The Gritty Nature of True Holiness

Maybe you noted that in the news this week there was considerable flap about one of the stars of a TV Show “Two and a half men.” Angus T. Jones, apparently representing the ½ was shown in an interview saying some harsh things about the show, and begging fans and viewers not to watch the show, saying that “the show was filth.”

I have never seen the show. And in all candor, I have no plans to watch it any time in the near future. But in watching the news it became evident that Jones’ remarks stemmed from his nascent beginnings in a religious conversion experience. Now, that I found to be fascinating.

Especially insofar as we are surrounded today with these themes:

Advent, reminding us of the coming of the kingdom of Christ,

Those who are overexcited about the Mayan Calendar’s predictions about the end times,

And a general malaise of pessimism that seems to have infested many aspects of culture during the past few years.

And yet our lessons are not over laden with pessimism.

It might be worth noting that the first lesson, from Jeremiah, came from a time in history when there was little in which to rejoice, in which there was little hope. People in his day were very pessimistic about the future. What upset them were not the problems of our day—which are serious enough—where the fiscal cliff and the debt ceiling are on a collision course—and where global warming is a serious threat as the permafrost melts. The hopeless of Jeremiah’s day had to do with the fact that people had seen the destruction of their nation. Not only had the nation been conquered, many of the foremost citizens had been deported, sold as slaves. There was little, if anything in which to rejoice. So, Jeremiah’s vision of a hopeful future must have fallen on totally deaf ears. Judah saved? Jerusalem live in safety? The reaction of the people would be simply, “not in our lifetimes.”

By contrast, we may wonder how it is that we might be surrounded by so much, and yet have a leanness in our souls, a dissatisfaction of spirit. A lack of happiness. Could it be that the scriptures and the season of advent have something to teach us after all? Could it be that in the midst of all the business and compulsiveness of our lives that we are still in need of learning something about waiting upon God?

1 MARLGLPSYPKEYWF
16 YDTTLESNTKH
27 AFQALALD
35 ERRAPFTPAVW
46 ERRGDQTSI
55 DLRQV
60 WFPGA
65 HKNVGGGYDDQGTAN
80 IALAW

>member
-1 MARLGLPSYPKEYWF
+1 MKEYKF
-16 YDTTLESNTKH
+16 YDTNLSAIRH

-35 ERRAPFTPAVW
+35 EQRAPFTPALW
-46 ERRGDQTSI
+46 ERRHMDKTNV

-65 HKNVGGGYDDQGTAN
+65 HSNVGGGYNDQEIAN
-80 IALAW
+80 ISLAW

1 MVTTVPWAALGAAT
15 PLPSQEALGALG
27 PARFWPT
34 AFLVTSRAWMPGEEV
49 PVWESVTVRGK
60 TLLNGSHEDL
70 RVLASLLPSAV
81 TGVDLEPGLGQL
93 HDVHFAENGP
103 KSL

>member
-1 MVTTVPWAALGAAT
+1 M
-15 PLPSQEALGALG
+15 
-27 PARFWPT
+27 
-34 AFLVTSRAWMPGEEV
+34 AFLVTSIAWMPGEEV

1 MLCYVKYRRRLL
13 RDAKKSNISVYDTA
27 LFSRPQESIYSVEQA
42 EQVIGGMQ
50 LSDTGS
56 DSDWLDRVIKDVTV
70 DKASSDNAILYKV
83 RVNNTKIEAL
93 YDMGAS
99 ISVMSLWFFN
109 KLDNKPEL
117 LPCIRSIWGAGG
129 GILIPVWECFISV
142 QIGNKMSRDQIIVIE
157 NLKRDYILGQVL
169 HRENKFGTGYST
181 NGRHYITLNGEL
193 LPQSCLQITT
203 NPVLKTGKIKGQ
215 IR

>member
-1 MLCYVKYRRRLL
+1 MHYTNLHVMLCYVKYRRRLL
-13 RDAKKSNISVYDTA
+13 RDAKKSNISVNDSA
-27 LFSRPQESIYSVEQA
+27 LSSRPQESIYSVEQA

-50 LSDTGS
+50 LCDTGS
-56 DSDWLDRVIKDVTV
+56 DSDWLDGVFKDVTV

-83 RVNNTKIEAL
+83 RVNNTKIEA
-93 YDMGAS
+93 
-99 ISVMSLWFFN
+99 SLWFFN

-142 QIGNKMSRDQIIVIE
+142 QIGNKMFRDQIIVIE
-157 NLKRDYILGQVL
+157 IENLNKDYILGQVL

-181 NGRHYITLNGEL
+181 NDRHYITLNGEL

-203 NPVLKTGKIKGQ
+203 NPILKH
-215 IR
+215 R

Also in the news this week there was a story of a judge in Oklahoma who sentenced a young man to attend church for 10 years. Was that a harsh, cruel and unusual punishment? District Court Judge Mike Norman did not think so. The young man in question, Tyler Alred, age 17 pled guilty to underage drinking and involuntary manslaughter. A friend of his was killed in an accident in which Tyler was the driver. The judge’s rationale for the sentence was that jail does not really change lives for the better, but the grace of Jesus has a transforming effect on the lives of those who encounter the Gospel.

We have an example of that transforming nature of the Gospel in the second reading, the one from 1 Thessalonians. No external circumstance is responsible for the joy that Paul expresses. It is the joy of shared grace and vision of the love of God in Jesus Christ. And as we are in Christ, that is a vision that we also share with those early Thessalonians.

The operative, pivotal phrase in the Gospel is “be on guard so that your hearts are not weighed down.” And I am sure that we picked up on the “not weighed down with drunkenness and dissipation,” but did we pay attention to the “not be weighed down by the worries of life” part. Advent challenges us who are weighed down with the worries of life to not let our anxiety draw us away from the love of God in Jesus Christ.

Hope is a priceless commodity. It may be human nature that hope is always in short supply. It certainly was in Jeremiah’s time. But it is even more so in ours. Advent reminds us of the necessity of having hope. And, it reminds us that it takes courage to hope.


Canon Greg+


About canongreg

I have been Rector of St. Paul's Episcopal Church in Wellsboro, PA since 1994.
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